Libretto (Books)

The joy of writing


I love the smell of the pages in a fresh notebook. I love putting ink to paper and the catharsis of seeing my thoughts transform into words. The inspiring quotes of many writers have become my mantras.

My family first purchased a computer when I was seventeen and I’ve spent a large part of my childhood writing with a pen and paper. I think penmanship is a dying art in the digital age and I still record many of my ideas in notebooks, particularly the lyrics to musical compositions. My latest compositions, such as the song ‘Someday’, are in their developmental stages and I have some big ideas in the works.

I grew up as an only child and words became my cherished companions. I wrote poetry and song lyrics, and I would spend hours on my creations, many of which never saw the light of day. Writing was an end in itself and many of my works did not require an audience.

As I reflect on my many years of writing, I gain a renewed appreciation for this creative platform. Time slows down when I write and I give myself permission to be lost in thought. As an avid reader, the writers of the past and present continue to inspire and resonate with me. I, too, wish to contribute to the field of literature. George Bernard Shaw once remarked…

“Life is not about finding yourself. Life is about creating yourself.”
– George Bernard Shaw

I would add to this by writing that I want to create a reality that I need not escape from. I have given writing a prominent place in my life and it has helped me to find balance; it helps me to make some sense of this life. Even if no one reads my work, I will write anyway, for it is through writing that I will learn to express my deepest truth and explore every aspect of my being.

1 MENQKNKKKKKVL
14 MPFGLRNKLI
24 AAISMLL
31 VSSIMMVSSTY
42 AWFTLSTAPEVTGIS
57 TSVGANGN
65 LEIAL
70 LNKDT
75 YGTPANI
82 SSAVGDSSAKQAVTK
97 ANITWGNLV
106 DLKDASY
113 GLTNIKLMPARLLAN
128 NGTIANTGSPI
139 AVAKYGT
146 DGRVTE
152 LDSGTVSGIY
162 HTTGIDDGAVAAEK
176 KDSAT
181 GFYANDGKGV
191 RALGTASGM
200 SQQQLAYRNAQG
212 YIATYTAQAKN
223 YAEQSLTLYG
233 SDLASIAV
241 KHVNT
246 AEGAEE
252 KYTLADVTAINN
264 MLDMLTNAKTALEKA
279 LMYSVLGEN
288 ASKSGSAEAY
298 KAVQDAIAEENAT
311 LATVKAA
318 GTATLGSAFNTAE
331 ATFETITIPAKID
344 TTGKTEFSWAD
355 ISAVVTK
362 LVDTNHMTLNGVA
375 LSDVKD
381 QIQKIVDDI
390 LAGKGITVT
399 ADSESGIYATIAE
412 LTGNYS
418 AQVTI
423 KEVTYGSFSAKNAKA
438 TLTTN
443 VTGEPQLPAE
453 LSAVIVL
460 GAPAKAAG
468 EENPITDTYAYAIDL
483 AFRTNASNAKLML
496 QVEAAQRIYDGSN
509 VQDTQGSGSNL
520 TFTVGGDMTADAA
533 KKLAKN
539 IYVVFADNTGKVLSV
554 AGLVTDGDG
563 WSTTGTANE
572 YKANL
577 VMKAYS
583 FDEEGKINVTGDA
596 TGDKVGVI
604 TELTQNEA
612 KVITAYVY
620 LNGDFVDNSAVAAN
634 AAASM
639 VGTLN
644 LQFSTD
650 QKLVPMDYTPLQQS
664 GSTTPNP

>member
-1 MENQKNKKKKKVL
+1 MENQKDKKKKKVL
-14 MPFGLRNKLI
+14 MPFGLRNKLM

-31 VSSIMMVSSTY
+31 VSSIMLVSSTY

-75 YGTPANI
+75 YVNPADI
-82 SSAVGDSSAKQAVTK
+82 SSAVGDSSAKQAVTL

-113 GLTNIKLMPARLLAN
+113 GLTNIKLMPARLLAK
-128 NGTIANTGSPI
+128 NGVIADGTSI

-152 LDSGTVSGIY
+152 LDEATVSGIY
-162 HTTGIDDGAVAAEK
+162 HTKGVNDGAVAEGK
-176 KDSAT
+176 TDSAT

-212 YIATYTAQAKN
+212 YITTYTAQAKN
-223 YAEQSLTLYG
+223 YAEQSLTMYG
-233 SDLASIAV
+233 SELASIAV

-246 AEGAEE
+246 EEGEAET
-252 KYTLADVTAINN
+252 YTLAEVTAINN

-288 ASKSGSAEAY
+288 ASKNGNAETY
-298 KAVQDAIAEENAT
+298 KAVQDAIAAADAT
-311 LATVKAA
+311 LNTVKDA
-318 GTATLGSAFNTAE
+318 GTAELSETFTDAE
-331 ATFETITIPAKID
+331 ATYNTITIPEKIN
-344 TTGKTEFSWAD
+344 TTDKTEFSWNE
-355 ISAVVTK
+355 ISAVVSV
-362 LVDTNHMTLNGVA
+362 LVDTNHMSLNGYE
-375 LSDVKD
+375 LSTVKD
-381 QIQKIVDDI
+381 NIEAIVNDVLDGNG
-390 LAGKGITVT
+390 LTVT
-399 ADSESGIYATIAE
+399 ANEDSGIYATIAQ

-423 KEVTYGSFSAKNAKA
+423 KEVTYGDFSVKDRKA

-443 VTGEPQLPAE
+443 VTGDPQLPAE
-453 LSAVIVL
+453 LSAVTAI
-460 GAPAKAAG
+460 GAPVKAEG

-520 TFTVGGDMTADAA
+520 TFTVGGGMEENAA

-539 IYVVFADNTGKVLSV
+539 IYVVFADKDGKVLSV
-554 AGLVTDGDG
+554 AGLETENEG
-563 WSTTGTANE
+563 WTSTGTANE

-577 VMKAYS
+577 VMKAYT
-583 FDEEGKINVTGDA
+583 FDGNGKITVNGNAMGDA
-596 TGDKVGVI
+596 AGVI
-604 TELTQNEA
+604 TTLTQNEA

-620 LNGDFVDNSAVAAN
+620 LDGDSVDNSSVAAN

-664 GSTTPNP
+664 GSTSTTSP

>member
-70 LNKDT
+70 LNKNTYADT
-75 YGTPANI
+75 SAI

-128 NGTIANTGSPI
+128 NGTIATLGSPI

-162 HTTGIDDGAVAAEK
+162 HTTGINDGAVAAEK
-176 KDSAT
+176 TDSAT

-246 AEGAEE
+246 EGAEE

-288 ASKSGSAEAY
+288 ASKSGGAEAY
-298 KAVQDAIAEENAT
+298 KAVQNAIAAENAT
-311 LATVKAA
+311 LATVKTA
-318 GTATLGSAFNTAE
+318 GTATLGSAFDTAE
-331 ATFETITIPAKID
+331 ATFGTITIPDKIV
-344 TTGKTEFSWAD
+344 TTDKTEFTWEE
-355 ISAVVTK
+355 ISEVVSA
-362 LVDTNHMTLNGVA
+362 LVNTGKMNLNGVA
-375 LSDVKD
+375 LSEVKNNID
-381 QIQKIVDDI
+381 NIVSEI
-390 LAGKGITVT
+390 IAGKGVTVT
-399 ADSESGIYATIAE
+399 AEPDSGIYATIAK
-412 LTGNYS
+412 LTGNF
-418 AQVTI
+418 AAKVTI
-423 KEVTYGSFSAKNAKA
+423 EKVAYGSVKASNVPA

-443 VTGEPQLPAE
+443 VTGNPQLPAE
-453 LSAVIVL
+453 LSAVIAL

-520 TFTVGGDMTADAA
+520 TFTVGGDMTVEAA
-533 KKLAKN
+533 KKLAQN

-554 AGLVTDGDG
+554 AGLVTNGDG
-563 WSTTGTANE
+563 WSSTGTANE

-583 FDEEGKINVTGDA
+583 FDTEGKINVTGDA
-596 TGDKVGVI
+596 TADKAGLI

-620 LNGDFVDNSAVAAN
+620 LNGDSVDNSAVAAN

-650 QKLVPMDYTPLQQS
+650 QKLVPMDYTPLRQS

I once shared an apartment with a stand-up comic and writer. I would often see pages of his writing thrown out into the bin. I asked him why he didn’t keep his work, and he explained that he just needed to write and reading it again was unnecessary. His way of working was very different to mine.


I tend to keep all of my writing, and the scribbles of my life are scattered in an array of notebooks; I call this my nostalgia collection.

I find writers and creatives to be very interesting people. Many artistic people are cynical of capitalist values that dismiss art as no more than a hobby or flowery pastime. To the creative being it is a worldview, an extension of their self; it is more than a job.

Prominent author Roald Dahl had some valuable advice to impart on writers in his short extract called Lucky Break. Dahl highlighted seven qualities he thought necessary for anyone who wanted to be a writer: a lively imagination, ability to write well, stamina, perfectionism, strong discipline, a keen sense of humour, and a degree of humility.

Writing and reading has taught me a lot about the human condition. My curiosity manifests in the written word and I feel more alive. There is true joy in this endeavour and I seek to develop it further.

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